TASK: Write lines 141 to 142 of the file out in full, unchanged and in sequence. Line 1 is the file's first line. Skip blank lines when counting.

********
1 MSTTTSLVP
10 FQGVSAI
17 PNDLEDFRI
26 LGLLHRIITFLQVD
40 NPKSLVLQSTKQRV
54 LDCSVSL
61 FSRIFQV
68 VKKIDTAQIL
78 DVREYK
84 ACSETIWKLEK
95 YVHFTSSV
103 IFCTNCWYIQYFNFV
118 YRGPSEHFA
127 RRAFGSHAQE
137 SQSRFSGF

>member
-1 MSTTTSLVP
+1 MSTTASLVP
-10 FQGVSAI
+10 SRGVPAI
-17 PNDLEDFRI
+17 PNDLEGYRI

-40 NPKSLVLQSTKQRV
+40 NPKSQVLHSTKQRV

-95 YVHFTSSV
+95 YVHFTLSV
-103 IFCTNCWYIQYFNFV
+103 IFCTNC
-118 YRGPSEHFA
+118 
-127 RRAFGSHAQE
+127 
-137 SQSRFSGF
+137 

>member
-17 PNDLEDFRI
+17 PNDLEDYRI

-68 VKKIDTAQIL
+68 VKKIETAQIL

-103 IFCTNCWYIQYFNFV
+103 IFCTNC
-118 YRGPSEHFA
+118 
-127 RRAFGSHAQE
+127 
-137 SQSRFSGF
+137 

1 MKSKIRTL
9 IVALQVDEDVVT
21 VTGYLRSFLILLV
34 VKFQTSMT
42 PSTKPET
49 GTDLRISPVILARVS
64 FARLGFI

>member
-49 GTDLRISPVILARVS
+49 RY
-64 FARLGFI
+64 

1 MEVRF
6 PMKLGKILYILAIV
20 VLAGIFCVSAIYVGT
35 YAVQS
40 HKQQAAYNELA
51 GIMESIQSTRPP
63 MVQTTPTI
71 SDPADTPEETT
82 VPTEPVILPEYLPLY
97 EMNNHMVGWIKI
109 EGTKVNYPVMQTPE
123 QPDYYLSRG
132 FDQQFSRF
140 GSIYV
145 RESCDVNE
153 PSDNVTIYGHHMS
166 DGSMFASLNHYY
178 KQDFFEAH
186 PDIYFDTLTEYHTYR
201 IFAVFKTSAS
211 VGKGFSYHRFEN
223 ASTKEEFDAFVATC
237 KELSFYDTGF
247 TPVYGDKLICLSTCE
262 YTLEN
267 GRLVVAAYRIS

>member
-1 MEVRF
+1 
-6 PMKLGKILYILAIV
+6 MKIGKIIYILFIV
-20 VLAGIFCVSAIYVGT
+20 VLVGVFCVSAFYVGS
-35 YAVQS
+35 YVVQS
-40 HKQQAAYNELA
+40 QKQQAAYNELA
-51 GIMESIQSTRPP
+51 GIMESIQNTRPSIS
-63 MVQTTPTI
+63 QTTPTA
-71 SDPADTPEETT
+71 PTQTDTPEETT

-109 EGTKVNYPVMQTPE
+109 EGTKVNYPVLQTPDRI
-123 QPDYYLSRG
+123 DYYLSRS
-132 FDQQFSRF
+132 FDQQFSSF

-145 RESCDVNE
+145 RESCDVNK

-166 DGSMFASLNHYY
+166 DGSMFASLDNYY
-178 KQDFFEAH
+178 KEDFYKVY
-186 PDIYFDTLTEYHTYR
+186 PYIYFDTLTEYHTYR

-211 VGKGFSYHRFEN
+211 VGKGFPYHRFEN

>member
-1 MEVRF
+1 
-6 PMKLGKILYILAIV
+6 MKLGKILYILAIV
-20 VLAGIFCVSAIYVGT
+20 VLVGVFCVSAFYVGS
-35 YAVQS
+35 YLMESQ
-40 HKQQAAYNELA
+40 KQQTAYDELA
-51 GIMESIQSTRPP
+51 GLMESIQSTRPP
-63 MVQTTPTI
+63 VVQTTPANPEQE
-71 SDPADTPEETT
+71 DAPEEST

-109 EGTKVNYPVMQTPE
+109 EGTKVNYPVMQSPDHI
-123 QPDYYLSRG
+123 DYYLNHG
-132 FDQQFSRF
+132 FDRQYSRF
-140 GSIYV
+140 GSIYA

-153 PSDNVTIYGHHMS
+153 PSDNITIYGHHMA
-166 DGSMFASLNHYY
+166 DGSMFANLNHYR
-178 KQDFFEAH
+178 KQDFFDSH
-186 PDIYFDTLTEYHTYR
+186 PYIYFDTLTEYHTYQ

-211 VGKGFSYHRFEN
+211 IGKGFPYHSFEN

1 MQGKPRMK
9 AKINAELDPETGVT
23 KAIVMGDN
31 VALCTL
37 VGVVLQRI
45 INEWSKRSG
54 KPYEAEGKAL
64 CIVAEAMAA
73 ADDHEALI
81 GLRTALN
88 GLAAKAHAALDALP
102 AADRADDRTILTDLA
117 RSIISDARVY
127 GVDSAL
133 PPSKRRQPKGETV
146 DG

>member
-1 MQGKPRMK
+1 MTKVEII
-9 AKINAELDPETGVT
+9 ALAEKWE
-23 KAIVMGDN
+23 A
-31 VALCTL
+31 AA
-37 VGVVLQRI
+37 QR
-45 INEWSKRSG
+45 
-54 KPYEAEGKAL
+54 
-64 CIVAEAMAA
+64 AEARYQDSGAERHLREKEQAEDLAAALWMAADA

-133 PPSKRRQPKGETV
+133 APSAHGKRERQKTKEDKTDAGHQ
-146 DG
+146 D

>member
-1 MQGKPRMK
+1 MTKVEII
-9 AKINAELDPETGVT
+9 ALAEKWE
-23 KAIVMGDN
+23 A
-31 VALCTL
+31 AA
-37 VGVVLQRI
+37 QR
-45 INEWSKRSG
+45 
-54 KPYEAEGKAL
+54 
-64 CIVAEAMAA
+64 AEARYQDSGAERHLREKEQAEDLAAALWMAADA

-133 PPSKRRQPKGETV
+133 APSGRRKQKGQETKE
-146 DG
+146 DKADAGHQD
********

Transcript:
+132 FDRQYSRF
-140 GSIYV